Saturday, January 31, 2009
The Suit and the Sacred Seat(s)
A few years ago, the Carolina Panthers invented the "seat license," meaning that in order to buy a season ticket for their games, you had to pay a "license" fee. Some called it extortion. They were right. College football has adopted the practice at the more successful programs. License fees can far exceed the season ticket price and if you're looking at a sky box, you're thinking in terms of major corporate expansion.
Now comes word (via the Knoxville News-Sentinel) from the University of Tennessee of a Nashville lawyer--and lifelong UT supporter--who's had enough. His daddy, Big Bill Luck, built the upper deck in 1961 and his pal, legendary Tennessee coach Gen. Robert Neyland (for whom the whole 100,000-seat facility is named), gave Big Bill the two best seats in the house: front row, 50-yard-line, upper deck. I've sat a few rows back of that and I can attest to the view.
Neyland told the university, the state, the population of Tennessee and anybody else who'd listen that he wanted Big Bill to have those seats for life and for his progeny to share the same distinction. That meant that in 2002, when Big Bill died, his eldest male child, Thomas, inherited the pair of seats. All was well until the university decided recently that those seats were a gold mine.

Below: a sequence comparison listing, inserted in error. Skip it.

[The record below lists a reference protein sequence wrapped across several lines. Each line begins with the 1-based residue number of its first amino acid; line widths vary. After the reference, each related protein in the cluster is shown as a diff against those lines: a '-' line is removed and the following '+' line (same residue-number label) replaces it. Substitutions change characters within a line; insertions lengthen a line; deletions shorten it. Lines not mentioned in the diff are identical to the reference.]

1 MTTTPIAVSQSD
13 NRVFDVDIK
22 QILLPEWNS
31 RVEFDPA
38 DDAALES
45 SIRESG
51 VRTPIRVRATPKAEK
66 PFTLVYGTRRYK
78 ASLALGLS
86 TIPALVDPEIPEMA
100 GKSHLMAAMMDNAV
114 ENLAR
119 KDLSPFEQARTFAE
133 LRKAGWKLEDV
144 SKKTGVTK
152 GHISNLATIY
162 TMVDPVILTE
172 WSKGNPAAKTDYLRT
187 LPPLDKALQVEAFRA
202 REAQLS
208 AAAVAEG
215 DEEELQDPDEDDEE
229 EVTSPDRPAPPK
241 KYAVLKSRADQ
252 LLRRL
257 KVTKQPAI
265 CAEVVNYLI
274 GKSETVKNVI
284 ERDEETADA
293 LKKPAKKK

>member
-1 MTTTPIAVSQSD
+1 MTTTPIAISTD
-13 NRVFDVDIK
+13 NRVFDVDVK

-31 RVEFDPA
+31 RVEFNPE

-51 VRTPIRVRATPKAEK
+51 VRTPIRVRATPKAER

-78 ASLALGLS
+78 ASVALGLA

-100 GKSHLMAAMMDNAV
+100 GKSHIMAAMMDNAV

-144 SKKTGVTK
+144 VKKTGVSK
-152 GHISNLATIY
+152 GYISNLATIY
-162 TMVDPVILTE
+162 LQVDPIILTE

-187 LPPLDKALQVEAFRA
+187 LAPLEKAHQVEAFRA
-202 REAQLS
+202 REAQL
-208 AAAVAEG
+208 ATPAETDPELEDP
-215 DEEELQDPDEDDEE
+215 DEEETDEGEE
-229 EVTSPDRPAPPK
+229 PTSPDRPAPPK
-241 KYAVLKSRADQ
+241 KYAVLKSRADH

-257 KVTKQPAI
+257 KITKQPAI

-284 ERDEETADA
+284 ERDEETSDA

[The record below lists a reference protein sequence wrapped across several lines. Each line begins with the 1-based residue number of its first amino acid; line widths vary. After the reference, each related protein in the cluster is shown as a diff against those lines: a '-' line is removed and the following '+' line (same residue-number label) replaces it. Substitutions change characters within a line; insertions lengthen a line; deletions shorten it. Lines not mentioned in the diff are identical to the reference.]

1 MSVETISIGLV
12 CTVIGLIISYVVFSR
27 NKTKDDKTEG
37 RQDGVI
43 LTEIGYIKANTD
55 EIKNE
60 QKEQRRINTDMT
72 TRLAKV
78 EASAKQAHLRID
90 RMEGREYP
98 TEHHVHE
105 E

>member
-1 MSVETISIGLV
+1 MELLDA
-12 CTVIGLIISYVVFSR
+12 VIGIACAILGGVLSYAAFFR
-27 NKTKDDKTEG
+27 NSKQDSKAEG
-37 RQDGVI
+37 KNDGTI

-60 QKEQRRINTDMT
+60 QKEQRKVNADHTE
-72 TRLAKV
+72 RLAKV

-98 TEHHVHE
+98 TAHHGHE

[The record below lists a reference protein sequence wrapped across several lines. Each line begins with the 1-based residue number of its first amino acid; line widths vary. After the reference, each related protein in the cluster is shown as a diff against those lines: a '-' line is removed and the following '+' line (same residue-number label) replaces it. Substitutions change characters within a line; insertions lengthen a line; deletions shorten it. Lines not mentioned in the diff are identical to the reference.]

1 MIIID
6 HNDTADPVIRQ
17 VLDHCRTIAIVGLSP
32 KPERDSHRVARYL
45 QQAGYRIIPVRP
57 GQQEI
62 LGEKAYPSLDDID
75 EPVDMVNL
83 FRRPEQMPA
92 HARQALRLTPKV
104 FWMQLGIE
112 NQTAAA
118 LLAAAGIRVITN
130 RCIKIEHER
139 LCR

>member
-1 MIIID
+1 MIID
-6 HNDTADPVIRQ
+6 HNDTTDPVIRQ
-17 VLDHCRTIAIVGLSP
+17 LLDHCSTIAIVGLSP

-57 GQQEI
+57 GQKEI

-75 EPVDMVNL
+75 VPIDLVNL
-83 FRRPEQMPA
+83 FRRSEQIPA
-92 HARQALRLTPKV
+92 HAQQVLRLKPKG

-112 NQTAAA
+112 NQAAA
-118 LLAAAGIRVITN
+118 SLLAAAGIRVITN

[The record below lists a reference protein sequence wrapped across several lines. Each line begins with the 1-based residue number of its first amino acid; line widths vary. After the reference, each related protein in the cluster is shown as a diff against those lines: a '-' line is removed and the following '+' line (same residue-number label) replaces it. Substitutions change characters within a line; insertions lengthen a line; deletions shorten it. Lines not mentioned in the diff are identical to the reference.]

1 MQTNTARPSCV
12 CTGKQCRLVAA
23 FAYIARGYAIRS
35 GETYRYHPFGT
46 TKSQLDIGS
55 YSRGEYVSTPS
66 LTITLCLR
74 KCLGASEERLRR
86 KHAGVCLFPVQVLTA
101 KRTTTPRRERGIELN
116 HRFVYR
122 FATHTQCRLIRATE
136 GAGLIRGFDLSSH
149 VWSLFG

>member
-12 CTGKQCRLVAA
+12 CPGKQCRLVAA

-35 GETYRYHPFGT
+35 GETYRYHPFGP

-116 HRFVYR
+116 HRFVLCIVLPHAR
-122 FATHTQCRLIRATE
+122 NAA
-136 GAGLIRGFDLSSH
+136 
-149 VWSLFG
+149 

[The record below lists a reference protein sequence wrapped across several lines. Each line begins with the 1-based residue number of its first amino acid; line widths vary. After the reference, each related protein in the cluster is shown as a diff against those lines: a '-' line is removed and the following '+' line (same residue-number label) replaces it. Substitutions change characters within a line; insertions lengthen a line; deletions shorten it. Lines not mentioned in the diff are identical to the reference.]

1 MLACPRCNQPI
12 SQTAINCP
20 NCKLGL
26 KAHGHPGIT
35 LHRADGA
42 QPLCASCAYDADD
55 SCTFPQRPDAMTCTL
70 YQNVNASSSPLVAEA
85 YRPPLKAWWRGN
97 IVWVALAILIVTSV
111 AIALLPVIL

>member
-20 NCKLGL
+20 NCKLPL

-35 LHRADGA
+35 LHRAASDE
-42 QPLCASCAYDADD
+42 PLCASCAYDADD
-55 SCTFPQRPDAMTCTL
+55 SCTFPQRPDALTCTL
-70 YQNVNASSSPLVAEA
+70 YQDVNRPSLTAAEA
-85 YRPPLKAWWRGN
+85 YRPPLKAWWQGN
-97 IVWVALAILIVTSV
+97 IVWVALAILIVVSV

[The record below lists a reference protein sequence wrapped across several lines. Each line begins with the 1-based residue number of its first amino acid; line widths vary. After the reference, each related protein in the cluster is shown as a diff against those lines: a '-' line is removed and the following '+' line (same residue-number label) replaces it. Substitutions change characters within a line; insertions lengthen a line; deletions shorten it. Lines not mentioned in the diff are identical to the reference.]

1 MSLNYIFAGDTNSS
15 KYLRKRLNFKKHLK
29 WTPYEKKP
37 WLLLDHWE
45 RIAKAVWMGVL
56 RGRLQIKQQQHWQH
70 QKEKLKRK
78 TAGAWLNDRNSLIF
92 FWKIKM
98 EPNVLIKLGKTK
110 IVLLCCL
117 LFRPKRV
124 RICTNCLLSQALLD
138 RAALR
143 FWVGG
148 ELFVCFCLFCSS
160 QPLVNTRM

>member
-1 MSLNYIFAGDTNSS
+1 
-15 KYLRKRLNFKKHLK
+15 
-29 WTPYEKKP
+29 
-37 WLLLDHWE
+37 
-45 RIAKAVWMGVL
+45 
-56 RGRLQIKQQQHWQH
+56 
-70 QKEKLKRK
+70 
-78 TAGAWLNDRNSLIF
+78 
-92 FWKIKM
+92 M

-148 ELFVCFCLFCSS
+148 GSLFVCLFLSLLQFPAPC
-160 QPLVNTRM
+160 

UT wants Thomas to move to the other side of the stadium, pay $6,000 for the right to buy season tickets and pay full face value for the tickets ($360 each for eight games). Thomas says no (actually, "hell, no" would be closer) and has sued. The university says people can't sue the government and UT is the government. Part of it, anyway.
Fact is, this is one UT can't win, even if it gets a favorable ruling in court. College football fans are traditionalists and what is more traditional than a family's seats?